Israel’s Ashkenazi Chief Rabbi David Lau called yesterday on Jews in Israel and across the globe to fast tomorrow, Jan. 21. The day of fasting will be dedicated to prayers over the many people who have died from the pandemic and for the recovery of those infected. Lau will hold a special prayer service at Rachel’s Tomb, north of Bethlehem, broadcast live on TV. The global Jewish community is expected to hold similar services at the same time.
Lau wrote in a letter, “In recent days, the plague has intensified and we feel that ‘outside the sword will bereave, and inside terror’ [Deuteronomy 32:25]. Every day we are faced with terrible disasters. The virus does not distinguish between people, harming the elderly, young people, fathers and mothers of young children, and unfortunately many of them die, and many thousands are in a state of trouble and need prayer and a cry for help from the heavens.”
On March 25, during the pandemic’s first wave, Lau called on the public to fast at least half a day. “Difficult days are affecting all of Israel and the entire world. At this time, it is on us to do some soul-searching,” he wrote.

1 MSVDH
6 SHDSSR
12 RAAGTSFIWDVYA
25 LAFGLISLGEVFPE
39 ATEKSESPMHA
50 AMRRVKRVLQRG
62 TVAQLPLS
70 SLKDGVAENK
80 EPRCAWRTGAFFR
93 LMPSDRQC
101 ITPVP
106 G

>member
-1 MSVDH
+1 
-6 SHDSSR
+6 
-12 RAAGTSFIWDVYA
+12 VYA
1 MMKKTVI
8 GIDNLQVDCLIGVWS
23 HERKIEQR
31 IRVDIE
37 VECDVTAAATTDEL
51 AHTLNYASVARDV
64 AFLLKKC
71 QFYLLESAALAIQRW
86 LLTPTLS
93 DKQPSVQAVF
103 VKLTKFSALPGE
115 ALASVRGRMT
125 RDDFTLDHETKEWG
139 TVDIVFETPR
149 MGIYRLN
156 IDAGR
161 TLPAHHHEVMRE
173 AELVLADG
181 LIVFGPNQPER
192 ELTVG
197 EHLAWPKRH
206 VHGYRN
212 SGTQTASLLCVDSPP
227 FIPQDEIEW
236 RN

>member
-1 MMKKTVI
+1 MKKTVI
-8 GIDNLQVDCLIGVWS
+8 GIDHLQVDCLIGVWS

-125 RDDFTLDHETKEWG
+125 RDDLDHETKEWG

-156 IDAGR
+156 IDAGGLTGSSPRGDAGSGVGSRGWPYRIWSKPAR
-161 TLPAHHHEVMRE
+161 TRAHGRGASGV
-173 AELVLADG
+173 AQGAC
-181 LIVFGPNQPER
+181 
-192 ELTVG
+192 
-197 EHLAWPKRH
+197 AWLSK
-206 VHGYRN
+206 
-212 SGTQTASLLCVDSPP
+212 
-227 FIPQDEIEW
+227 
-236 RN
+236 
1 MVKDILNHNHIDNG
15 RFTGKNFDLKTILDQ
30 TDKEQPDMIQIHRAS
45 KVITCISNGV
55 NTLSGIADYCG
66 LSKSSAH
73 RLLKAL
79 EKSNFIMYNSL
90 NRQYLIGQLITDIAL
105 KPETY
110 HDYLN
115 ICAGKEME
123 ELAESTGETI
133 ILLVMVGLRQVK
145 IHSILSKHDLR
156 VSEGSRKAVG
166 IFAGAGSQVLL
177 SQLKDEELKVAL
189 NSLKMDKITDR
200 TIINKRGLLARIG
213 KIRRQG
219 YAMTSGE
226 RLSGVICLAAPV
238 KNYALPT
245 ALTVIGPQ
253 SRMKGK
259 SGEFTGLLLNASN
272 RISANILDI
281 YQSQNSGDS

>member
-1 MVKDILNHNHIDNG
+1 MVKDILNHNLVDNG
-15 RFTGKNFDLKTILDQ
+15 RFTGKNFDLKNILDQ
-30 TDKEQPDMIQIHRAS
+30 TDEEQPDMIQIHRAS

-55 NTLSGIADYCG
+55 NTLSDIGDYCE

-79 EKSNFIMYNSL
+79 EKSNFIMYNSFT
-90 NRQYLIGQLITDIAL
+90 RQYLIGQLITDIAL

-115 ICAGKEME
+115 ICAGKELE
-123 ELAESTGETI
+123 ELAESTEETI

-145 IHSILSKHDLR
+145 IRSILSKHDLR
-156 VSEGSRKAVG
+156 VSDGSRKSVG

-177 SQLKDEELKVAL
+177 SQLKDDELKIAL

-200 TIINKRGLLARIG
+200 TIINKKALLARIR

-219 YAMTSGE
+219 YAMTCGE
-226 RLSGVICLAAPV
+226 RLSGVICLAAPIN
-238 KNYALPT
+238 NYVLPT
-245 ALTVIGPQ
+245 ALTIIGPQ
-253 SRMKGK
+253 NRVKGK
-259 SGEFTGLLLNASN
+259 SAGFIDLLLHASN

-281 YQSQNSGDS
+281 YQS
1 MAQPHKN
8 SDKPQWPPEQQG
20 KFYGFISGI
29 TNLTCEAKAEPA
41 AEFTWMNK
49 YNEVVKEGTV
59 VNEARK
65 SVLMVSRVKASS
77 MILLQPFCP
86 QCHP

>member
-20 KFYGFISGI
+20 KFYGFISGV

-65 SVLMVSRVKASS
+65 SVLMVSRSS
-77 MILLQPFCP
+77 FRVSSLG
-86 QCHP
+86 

On April 22, chief rabbis, patriarchs, archbishops, imams and sheikhs assembled in Jerusalem to recite a prayer for the alleviation of suffering around the world from the coronavirus pandemic.
Lau’s office noted that decision to declare the fasting day was made after consultation with the Grand Rabbi Haim Kanievsky, the leader of the ultra-Orthodox Lithuanian community, a move clearly designed to engage the ultra-Orthodox.